By ITU News
The ITU Journal is inviting contributions to five upcoming special issues on Bio-NanoThings for healthcare, Internet of Everything, Terahertz communications, wireless communication systems beyond 5G, and AI and machine learning in networking.
The ITU Journal on Future and Evolving Technologies provides complete coverage of all communications and networking paradigms, free of charge for both readers and authors. The journal publishes online all year round, welcoming papers at any time, on all topics within its scope.
“We have created an Editorial Board with truly outstanding, experienced and distinguished people who are in the forefront of the telecommunications research world,” says the ITU Journal’s Editor-in-Chief, Ian F. Akyildiz. “We are determined to give detailed, constructive feedback on submitted papers, as well as a fast turn-around time.”
Internet of Bio-NanoThings for health applications
The Internet of Bio-NanoThings (IoBNT) is an emerging ICT framework envisioning collaborative networks of natural and artificial nano-biological functional devices – for example, engineered bacteria, human cells and nanobiosensors – integrated into the Internet infrastructure.
IoBNT could enable advances such as intrabody continuous health monitoring and theranostic (therapeutic-diagnostic) systems with single molecular precision. The broad application prospects of IoBNT have attracted significant research interest at the intersection of ICT, bio-nanotechnology, and medical sciences.
This special issue will present the latest advances in the theoretical foundations and practical implementation of IoBNT towards health applications.
Internet of Everything
The Internet of Everything (IoE) refers to the interconnection of people, processes, data and things, conceptualized by Cisco as the natural evolution of IoT to encompass all possible information sources and destinations.
But fundamental questions remainunanswered. The IoE concept’s characteristics in terms of scale, heterogeneity of involved entities, sensitivity of the information managed and user expectations raise questions calling for radical rethinking of several core communication and networking concepts.
This special issue will share novel research contributions to the technological and theoretical advancement of the IoE concept.
The Terahertz (THz) band from 0.1 THz to 10 THz, thanks to its abundant frequency resources, will play a key part in overcoming the spectrum scarcity and capacity limitations facing current wireless systems.
THz-band communications are anticipated to enable unprecedented applications at both the macro-scale and nano-scale, in high-speed satellite communications, ultra-high-capacity wireless fronthaul/backhaul in cellular networks, and ultra-high-speed short-distance data transfer between devices; as well as inter/intra-chip communications and instantaneous data exchange between nano-scale devices.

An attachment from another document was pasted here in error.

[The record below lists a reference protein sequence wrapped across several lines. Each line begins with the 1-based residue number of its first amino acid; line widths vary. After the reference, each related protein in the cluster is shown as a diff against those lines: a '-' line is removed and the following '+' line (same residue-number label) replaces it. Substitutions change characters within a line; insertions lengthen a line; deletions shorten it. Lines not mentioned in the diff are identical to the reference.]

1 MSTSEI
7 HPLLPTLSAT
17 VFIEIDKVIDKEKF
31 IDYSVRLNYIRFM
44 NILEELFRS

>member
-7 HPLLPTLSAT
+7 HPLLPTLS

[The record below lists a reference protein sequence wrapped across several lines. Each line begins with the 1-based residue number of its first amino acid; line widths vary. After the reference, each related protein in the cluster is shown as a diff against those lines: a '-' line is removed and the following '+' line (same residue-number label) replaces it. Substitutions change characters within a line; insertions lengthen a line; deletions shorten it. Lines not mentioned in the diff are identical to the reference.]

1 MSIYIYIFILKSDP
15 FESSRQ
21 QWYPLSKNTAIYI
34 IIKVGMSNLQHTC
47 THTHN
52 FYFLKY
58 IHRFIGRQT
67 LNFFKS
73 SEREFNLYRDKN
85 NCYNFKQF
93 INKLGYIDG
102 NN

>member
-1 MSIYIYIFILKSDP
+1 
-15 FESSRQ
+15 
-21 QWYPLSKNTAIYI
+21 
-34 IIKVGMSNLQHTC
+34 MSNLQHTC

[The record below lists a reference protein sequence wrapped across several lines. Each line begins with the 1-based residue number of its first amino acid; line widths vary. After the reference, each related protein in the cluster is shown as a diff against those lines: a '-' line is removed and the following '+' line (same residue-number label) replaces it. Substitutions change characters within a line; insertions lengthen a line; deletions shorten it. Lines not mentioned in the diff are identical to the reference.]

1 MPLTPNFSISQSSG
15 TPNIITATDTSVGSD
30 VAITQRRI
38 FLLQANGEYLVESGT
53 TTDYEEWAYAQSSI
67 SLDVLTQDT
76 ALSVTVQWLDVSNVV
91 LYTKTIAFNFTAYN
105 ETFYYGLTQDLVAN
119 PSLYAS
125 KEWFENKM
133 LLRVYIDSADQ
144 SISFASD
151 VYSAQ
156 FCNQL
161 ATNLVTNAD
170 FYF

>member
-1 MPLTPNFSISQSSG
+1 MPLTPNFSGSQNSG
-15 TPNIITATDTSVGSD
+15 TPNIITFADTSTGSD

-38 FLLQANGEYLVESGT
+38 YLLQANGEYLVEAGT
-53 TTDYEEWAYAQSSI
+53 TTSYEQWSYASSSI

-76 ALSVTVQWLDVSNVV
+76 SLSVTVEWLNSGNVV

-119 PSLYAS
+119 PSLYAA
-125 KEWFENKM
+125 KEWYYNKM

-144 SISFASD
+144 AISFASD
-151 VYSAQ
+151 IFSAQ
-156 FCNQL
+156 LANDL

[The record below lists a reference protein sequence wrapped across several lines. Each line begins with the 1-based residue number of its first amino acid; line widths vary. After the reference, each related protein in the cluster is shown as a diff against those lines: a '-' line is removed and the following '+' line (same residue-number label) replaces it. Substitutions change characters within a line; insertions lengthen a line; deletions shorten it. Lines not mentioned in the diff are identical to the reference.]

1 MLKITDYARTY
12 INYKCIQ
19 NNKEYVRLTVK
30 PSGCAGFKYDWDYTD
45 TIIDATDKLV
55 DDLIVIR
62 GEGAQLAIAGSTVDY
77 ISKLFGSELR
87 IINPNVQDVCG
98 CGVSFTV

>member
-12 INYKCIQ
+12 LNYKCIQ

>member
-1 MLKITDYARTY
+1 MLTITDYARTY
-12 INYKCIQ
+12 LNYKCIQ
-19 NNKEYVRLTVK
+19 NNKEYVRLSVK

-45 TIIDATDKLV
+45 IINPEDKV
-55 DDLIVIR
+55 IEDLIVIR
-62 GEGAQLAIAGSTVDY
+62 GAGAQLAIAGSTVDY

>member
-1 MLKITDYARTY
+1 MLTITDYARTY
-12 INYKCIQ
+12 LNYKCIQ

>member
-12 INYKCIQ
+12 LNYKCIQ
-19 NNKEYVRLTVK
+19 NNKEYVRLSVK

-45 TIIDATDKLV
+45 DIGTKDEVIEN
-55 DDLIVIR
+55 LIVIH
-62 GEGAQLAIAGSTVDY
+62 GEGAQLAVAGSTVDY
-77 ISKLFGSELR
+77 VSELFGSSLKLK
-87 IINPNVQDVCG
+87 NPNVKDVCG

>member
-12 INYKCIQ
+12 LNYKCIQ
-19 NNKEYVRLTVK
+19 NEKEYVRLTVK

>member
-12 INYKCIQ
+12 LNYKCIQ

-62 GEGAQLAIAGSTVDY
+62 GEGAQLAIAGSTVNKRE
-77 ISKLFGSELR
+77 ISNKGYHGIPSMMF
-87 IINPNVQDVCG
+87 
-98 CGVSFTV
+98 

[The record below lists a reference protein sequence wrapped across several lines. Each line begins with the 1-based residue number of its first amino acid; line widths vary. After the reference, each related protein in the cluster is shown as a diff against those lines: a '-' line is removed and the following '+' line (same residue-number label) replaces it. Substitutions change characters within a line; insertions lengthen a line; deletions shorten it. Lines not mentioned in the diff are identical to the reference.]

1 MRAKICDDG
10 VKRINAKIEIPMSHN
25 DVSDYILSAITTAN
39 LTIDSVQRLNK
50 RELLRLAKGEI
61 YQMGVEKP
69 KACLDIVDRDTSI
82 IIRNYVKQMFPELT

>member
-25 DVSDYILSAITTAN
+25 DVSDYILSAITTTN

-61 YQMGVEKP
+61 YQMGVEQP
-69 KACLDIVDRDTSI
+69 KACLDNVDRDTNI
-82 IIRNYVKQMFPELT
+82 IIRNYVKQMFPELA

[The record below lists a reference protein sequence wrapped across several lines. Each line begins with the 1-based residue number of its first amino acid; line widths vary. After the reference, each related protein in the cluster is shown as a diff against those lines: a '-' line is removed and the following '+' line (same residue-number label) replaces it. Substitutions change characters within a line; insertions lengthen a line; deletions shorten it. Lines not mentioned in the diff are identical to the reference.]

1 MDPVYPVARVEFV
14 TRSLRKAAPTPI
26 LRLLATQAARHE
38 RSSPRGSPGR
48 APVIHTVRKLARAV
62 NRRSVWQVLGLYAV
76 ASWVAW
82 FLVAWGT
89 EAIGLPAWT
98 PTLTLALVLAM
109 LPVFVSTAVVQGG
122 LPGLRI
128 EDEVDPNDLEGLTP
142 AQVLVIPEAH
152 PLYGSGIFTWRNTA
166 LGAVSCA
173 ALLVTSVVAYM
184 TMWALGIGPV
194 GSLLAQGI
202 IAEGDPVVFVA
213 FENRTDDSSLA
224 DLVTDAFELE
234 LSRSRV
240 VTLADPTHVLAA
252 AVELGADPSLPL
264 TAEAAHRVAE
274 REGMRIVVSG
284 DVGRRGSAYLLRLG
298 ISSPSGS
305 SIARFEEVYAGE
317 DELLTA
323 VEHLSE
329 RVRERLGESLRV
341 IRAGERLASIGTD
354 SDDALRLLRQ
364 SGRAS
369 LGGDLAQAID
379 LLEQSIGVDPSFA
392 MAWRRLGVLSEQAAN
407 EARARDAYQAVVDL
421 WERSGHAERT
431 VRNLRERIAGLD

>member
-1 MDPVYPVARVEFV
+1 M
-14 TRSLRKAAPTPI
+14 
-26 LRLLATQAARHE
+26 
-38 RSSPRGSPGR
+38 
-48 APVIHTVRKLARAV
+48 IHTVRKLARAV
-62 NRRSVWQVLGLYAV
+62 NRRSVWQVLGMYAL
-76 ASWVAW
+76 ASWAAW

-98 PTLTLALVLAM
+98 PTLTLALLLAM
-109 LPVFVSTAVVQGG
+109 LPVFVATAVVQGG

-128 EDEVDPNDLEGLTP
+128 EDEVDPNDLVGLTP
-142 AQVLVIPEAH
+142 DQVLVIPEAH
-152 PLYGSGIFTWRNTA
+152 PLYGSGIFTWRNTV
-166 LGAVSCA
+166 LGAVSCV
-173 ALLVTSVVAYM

This special issue will interrogate challenges unique to THz communications still to be addressed, presenting the latest advances in the theoretical foundations and practical applications of THz communications.
Wireless communication systems beyond 5G
New concepts and capabilities continue to alter research perspectives on how future wireless communication systems should be designed.
AI and machine learning are accelerating the trends of cognition and self-organization. The propagation environment is transforming, especially in the domain of high-frequency (e.g., THz-domain) wireless communications. The ever-increasing density of cellular infrastructure is gaining an aerial dimension, with dense deployments first emerging at very low height with Unmanned Aerial Vehicles such as drones, and at Low-Earth Orbit using micro-satellite constellations. Advances in miniaturization and wireless sensor platforms are enabling progress from on-body to in-body sensors, creating new possibilities for human-machine interfaces but also compelling prospects for the future of biomedical research, diagnostics, and therapeutics. Energy efficiency will factor considerably into the design of future wireless systems, considering innovations including wireless power-transfer technologies to enable self-sustaining IoT sensors without need for battery power.
This special issue is dedicated to exploration of future and evolving technologies likely to have significant impact on the design of wireless communication systems beyond 5G.
AI and machine learning for 5G
The ITU Challenge on AI/ML in 5G enabled over 1300 participants from 62 countries to connect with new partners in industry and academia — and new tools and data resources — to achieve goals set out by problem statements contributed by industry and academia in Brazil, China, India, Ireland, Japan, Russia, Spain, Turkey and the United States.
The Challenge also aimed to demonstrate and validate new ITU standards for AI/ML integration in 5G and future networks and create new opportunities for industry and academia to influence the evolution of these standards.
This special issue invites the community supporting the ITU Challenge to submit papers for the consideration of the ITU Journal.